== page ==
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That mammogram fracas: The American College of Radiology says, Take it back!

November 18, 2009 |  8:10 pm

Poor old U.S. Preventive Services Task Force.

They're asked to assess the science on mammograms, they duly do so and come out with advice that's unpopular — suggesting that regular mammograms are not advisable for most women under 50 (not a new debate) and not advisable for women over 50 every year — and now everyone's beating up on them. 

They even dared to suggest that breast self-exams are not helpful (also not a new debate).

Department of Health and Human Services Secretary Kathleen Sebelius seemed to distance herself from their conclusions and advice by telling the American people to "keep doing what you have been doing for years — talk to your doctor about your individual history, ask questions and make the decision that is right for you."

That's not enough for the American College of Radiology.

It "is pleased to see that Secretary Sebelius has reaffirmed that mammography is a vital and lifesaving tool in the battle against breast cancer. We strongly urge women and providers to continue to adhere to the current American Cancer Society and American College of Radiology policies regarding mammographic screening," it says in a statement.

(Did anyone actually think that the task force was saying mammograms are a total waste of time and that women should never, ever get them?)

But the college also wants the task force to reverse its recommendation:

"As the task force is referenced in healthcare reform legislation as a significant factor in determining which preventative services may be offered under government 'insurance exchanges' outlined in the legislation, we ask that the secretary officially ask the task force to rescind their mammography recommendations in order to avoid confusion as healthcare reform moves forward."

—Rosie Mestel

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Comments (2)

It was T.S. Wiley, who wrote Sex, Lies, and Menopause, (Harper Collins) warned women six years ago about the dangers of mammography. They devoted one entire chapter to mammograms and breast cancer. This recent news from the U.S. Preventive Services Task Force (USPSTF) -- recommendations that women get mammograms every one or two years starting at 40, now recommending biennial screening mammography for women aged 50 to 74 years -- is not surprise a to Wiley.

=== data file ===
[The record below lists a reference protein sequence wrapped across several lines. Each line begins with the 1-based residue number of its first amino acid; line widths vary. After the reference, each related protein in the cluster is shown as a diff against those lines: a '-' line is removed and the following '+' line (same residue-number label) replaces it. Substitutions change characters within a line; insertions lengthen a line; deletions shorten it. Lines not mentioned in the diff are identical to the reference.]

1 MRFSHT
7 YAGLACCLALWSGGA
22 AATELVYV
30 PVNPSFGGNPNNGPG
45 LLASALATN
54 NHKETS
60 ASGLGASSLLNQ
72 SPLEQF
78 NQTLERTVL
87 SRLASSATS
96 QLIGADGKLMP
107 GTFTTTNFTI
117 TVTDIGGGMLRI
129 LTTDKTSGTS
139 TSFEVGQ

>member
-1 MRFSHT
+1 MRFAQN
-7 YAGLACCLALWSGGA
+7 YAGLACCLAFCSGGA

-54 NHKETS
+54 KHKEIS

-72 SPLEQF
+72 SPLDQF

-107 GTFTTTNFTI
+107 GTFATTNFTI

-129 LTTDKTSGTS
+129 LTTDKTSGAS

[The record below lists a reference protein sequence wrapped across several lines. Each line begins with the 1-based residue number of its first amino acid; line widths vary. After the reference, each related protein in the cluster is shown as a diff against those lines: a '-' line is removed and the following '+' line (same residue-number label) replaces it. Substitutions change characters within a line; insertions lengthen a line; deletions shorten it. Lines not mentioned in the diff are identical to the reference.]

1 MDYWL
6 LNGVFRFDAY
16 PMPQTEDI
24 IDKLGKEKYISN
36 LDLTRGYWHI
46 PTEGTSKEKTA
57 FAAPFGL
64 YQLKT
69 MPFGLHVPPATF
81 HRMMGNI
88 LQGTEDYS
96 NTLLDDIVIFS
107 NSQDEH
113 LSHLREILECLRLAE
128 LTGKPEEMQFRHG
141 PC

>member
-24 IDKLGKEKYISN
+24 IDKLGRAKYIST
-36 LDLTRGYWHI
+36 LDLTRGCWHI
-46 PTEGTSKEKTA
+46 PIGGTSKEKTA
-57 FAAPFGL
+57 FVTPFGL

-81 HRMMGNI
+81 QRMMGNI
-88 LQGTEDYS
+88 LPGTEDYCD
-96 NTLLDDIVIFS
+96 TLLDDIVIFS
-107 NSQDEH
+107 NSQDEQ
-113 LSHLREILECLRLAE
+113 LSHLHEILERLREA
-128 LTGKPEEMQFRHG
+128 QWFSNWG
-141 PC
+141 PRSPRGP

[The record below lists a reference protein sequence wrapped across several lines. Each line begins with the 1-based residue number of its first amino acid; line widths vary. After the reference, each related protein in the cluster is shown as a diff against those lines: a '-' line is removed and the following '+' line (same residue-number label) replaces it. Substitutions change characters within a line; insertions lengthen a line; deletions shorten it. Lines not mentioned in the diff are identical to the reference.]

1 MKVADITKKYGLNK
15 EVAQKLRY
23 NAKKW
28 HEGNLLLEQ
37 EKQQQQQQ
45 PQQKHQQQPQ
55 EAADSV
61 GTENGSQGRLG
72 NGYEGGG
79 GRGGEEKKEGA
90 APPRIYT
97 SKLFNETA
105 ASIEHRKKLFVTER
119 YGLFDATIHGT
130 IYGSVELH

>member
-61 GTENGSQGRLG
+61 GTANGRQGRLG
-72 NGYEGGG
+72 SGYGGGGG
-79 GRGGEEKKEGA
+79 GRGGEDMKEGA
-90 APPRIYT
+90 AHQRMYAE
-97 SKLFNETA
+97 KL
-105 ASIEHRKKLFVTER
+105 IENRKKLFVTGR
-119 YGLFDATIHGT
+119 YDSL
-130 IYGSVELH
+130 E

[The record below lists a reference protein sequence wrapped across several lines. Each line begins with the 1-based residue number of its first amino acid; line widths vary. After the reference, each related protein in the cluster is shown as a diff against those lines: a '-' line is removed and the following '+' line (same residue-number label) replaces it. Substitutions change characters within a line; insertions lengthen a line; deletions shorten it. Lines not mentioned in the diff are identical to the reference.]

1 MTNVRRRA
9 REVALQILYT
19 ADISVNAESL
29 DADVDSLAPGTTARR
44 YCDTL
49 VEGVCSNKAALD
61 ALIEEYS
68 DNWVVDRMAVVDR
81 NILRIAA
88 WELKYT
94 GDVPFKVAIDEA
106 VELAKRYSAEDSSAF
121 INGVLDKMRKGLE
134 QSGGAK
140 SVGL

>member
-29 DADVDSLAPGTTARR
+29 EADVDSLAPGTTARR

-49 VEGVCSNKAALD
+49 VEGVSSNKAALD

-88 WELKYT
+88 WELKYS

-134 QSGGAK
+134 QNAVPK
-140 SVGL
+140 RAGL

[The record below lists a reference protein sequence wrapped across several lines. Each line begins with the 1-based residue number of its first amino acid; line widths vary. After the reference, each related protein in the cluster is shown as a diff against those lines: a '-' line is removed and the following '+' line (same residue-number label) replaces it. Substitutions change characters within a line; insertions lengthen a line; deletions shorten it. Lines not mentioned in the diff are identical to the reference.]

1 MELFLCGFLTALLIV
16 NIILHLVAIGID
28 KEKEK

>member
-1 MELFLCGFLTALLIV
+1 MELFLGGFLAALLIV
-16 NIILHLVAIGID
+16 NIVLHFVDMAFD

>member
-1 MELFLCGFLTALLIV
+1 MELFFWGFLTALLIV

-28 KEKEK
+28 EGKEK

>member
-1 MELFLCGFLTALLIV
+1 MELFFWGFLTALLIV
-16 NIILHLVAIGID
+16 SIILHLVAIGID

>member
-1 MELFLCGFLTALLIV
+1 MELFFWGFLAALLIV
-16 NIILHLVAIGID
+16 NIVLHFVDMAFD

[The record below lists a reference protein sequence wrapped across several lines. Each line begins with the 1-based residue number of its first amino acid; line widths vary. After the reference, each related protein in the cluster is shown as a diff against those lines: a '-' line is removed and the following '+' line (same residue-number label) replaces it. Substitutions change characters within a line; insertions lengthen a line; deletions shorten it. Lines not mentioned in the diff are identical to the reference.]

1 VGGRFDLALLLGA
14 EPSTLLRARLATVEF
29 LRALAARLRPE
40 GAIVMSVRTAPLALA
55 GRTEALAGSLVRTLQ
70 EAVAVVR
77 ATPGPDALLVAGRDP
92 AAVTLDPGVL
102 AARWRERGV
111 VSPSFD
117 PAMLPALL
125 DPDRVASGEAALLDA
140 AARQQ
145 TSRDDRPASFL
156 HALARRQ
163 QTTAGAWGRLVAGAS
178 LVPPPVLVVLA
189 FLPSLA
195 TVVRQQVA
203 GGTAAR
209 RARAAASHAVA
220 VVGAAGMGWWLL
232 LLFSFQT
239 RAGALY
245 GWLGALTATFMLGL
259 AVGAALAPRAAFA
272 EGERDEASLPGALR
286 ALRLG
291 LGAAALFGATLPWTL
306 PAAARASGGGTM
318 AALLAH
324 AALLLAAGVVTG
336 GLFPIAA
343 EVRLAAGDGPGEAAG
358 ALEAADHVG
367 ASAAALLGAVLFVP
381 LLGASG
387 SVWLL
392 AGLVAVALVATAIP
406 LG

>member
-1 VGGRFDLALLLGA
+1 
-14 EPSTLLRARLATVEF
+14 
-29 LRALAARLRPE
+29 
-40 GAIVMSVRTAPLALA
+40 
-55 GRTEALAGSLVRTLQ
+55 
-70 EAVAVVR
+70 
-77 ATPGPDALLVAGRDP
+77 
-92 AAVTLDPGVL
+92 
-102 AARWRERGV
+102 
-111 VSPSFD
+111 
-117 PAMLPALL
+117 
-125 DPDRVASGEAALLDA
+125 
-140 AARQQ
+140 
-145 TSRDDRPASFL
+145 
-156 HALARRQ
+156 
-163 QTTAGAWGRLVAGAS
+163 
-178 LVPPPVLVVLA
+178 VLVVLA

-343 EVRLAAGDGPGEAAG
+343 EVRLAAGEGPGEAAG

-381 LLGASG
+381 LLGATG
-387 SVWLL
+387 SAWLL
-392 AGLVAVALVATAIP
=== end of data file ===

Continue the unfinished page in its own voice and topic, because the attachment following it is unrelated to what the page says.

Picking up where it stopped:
Quoting from her book, Chapter 5, p. 97, Wiley stated, “Using X-rays to see abnormalities in breast tissue had been around since 1913, but had never really become a diagnostic tool until the mid-1970s. When a pinpoint lesion appears in your breast, there may already be cancer cells multiplying in the shin of your leg, in your bone marrow. The pin-point size lesion that a mammogram picks up is only a symptom of what’s happening elsewhere in your body.”

The U.S. Preventive Services Task Force, a government panel of doctors and scientists, concluded that such early and frequent screenings often lead to false alarms and unneeded biopsies without substantially improving women's odds of survival.

The book also stated, “The other problem with mammography is obvious: Science only knows of one absolute carcinogen to human tissue on the planet, and that carcinogen is ionizing radiation. If the exposed cells don’t die, the DNA breaks and they mutate. Cancer rarely starts with a mutated gene; but a gene certainly can be mutated by an outside-the-body influence like the ionizing radiation of power lines or mammography. Mammography is ionizing radiation.”

What's your definition of substantial?? I think 1 in 1904 is very substantial. The task force didn't even take into account digital mammography. The recommendation needs to be reversed and pulled from the HHS website. It was based on bad data modeling and will cause the unnecessary deaths of a substantial number of women.



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